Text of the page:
with a new "assertionvalue" rule within the "simple", "extensible",
   and "substring" ("initial", "any", and "final") rules.  This matches
   a change made in [Syntaxes].
   Revised the "attr", "matchingrule", and "assertionvalue" ABNF to more
   precisely reference productions from the [Protocol] and [Syntaxes]
   documents.



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   Introduced the "valueencoding" and associated "normal" and "escaped"
   rules to reduce the dependence on descriptive text.
   Added a third option to the "extensible" production to allow creation
   of a MatchingRuleAssertion that only has a matchValue.



13.2.  Editorial Changes

   Changed document title to include "LDAP:" prefix.

   IESG Note: removed note about lack of satisfactory mandatory
   authentication mechanisms.

   Header and "Authors' Addresses" sections: added Mark Smith as the
   document editor and updated affiliation and contact information.

   "Table of Contents" section: added.

   Copyright: updated the year.

   "Abstract" section: separated from introductory material.

   "Introduction" section: new section; separated from the Abstract.
   Updated second paragraph to indicate that RFC 2254 is replaced by
   this document (instead of RFC 1960). Added reference to the [Roadmap]
   document.

   "LDAP Search Filter Definition" section: made corrections to the
   LDAPv3 search filter ABNF so it matches that used in [Protocol].

   "String Search Filter Definition" section:  clarified the definition
   of 'value' (now 'assertionvalue') to take into account the fact that
   it is not precisely an AttributeAssertion from [Protocol] section
   4.1.6 (special handling is required for some characters).  Added a
   note that each octet of a character to be escaped is replaced by a
   backslash and two hex digits, which represent a single octet.

   "Examples" section: added five additional examples: (seeAlso=),
   (cn:=Betty Rubble), (:1.2.3:=Wilma Flintstone), (:=Fred Flintstone),
   and (1.3.6.1.4.1.1466.0;binary=\04\02\48\69). Replaced one occurrence
   of "a value" with "an assertion value".

   "Security Considerations" section: added references to [Protocol] and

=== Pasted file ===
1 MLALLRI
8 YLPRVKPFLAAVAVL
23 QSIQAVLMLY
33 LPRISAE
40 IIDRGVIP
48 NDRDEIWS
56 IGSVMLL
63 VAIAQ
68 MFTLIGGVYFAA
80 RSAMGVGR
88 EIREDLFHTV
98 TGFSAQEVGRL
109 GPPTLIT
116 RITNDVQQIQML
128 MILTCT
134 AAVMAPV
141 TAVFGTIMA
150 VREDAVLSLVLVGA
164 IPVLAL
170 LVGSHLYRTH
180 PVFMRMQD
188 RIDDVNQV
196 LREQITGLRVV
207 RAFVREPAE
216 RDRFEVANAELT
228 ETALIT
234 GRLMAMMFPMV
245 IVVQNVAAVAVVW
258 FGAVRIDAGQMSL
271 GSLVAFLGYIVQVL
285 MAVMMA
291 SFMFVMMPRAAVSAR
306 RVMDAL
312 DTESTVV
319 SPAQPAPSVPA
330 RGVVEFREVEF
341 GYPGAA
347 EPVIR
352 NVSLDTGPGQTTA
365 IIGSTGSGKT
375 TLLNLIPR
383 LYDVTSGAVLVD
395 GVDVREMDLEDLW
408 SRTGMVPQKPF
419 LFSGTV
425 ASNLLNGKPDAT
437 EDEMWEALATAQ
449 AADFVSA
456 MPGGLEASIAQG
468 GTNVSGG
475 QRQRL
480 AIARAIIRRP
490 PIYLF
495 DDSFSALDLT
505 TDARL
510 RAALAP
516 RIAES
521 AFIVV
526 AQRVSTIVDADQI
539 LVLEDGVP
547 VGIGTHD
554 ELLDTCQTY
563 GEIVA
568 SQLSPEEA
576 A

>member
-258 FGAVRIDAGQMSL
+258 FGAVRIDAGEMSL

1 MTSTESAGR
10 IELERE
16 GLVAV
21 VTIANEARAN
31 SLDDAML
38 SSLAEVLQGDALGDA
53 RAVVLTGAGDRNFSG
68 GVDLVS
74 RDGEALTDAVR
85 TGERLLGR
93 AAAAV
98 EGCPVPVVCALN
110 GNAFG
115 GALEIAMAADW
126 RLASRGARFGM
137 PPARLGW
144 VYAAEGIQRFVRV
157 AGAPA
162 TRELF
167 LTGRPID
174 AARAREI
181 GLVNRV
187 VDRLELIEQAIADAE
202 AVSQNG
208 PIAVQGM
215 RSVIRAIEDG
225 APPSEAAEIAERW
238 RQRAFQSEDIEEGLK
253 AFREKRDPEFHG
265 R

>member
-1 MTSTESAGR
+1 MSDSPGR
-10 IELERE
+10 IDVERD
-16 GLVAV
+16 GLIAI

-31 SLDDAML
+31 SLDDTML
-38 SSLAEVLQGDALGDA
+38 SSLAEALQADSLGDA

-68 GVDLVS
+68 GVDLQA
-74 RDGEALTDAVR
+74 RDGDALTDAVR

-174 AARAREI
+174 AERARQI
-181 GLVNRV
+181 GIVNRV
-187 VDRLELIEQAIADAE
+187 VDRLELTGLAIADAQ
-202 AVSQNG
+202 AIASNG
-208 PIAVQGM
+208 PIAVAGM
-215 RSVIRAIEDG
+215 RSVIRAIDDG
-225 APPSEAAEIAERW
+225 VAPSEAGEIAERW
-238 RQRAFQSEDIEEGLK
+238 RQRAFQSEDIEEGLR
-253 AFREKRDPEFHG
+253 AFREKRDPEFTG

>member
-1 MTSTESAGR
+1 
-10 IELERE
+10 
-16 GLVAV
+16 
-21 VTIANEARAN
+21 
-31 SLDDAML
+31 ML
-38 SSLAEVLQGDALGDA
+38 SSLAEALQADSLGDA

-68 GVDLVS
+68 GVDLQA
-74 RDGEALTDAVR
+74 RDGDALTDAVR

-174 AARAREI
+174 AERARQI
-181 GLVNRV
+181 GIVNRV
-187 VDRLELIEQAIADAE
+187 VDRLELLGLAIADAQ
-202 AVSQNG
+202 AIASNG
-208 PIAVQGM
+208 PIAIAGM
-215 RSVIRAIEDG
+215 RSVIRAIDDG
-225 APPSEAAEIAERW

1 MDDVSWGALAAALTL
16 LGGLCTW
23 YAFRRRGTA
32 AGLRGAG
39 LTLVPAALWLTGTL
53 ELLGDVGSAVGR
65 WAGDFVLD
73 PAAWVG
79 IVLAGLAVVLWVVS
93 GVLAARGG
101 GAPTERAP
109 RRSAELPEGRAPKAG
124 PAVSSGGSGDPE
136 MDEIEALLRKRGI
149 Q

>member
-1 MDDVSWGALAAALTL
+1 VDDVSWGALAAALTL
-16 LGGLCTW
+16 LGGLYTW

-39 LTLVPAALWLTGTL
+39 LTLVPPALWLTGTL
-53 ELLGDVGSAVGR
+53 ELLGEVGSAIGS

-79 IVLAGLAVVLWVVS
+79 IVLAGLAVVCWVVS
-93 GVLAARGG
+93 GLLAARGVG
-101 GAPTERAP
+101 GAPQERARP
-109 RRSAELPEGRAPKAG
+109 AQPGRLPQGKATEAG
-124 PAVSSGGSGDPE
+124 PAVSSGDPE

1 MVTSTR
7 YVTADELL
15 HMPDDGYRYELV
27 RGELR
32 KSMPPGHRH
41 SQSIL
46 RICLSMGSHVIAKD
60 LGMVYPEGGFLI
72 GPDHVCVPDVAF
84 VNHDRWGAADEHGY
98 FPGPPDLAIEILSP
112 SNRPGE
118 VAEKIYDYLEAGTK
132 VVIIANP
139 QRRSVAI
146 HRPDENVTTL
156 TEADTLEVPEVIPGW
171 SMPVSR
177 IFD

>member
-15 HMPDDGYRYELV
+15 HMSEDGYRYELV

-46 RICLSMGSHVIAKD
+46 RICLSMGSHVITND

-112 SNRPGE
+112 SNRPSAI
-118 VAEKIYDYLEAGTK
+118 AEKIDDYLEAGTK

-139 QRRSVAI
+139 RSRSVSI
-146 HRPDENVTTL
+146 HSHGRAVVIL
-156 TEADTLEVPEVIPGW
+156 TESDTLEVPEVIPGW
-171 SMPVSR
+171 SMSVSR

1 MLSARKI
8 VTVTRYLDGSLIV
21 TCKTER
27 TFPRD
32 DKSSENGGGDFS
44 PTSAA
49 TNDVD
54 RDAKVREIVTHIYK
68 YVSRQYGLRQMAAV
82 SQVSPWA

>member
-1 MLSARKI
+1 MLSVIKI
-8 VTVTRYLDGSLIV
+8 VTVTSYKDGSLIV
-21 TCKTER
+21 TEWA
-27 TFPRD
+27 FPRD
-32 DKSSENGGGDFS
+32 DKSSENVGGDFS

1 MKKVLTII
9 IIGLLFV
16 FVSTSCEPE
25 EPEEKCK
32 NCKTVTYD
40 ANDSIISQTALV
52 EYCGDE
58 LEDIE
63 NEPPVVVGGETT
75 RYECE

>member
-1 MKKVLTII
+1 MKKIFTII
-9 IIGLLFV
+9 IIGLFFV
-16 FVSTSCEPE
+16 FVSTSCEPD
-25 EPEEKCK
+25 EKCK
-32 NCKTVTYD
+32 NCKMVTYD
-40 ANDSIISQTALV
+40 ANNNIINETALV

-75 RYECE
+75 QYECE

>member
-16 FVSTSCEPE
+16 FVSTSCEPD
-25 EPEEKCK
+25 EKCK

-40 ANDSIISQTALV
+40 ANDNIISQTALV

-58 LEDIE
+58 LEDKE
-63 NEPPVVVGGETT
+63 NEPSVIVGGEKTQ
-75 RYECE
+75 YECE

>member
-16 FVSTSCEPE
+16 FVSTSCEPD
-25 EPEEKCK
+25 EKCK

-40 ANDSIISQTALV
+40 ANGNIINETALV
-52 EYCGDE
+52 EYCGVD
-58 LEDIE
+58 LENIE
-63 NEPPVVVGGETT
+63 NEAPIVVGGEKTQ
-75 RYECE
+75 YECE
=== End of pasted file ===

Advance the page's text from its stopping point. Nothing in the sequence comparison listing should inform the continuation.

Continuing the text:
[AuthMeth].

   "Normative References" section: renamed from "References" per new RFC
   guidelines. Changed from [1] style to [Protocol] style throughout the



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   document.  Added entries for [AuthMeth] and [Roadmap] and updated
   UTF-8 reference to RFC 2279.  Replaced RFC 822 reference with a
   reference to RFC 2234.

   "Acknowledgments" section: added.

   "Appendix A: Changes Since RFC 2254" section: added.

   "Appendix B: Changes Since Previous Document Revision" section:
   added.


14.  Appendix B: Changes Since Previous Document Revision

   This appendix lists all changes relative to the last published
   revision, draft-ietf-ldapbis-filter-02.txt.  Note that these changes
   are also included in Appendix A, but are included here for those who
   have already reviewed draft-ietf-ldapbis-filter-02.txt.  This section
   will be removed before this document is published as an RFC.


14.1.  Technical Changes

   None.


14.2.  Editorial Changes

   "Abstract" section: separated from introductory material.

   "Table of Contents" section: moved to correct location (after
   Abstract).

   "Introduction" section: new section; separated from the Abstract.

   "LDAP Search Filter Definition " section: updated section references
   to match current LDAPBis drafts. Made minor changes to the ASN.1 so
   it exactly matches that used in the Protocol document.

   "Normative References" section: renamed from "References" per new RFC
   guidelines; changed author names to "Last, F." format for
   consistency.

   "Authors' Address" section: updated Mark Smith's postal address.


This Internet Draft expires on 9 February 2003.